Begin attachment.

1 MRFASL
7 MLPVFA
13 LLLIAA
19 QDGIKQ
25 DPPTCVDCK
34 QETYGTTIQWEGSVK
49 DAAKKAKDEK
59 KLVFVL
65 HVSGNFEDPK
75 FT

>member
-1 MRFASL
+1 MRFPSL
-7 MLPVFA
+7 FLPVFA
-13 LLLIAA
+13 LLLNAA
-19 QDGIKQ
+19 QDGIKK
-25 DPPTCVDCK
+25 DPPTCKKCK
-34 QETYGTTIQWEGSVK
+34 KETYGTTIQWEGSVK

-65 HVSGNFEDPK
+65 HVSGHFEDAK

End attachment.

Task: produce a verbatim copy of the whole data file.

1 MRFASL
7 MLPVFA
13 LLLIAA
19 QDGIKQ
25 DPPTCVDCK
34 QETYGTTIQWEGSVK
49 DAAKKAKDEK
59 KLVFVL
65 HVSGNFEDPK
75 FT

>member
-1 MRFASL
+1 MRFPSL
-7 MLPVFA
+7 FLPVFA
-13 LLLIAA
+13 LLLNAA
-19 QDGIKQ
+19 QDGIKK
-25 DPPTCVDCK
+25 DPPTCKKCK
-34 QETYGTTIQWEGSVK
+34 KETYGTTIQWEGSVK

-65 HVSGNFEDPK
+65 HVSGHFEDAK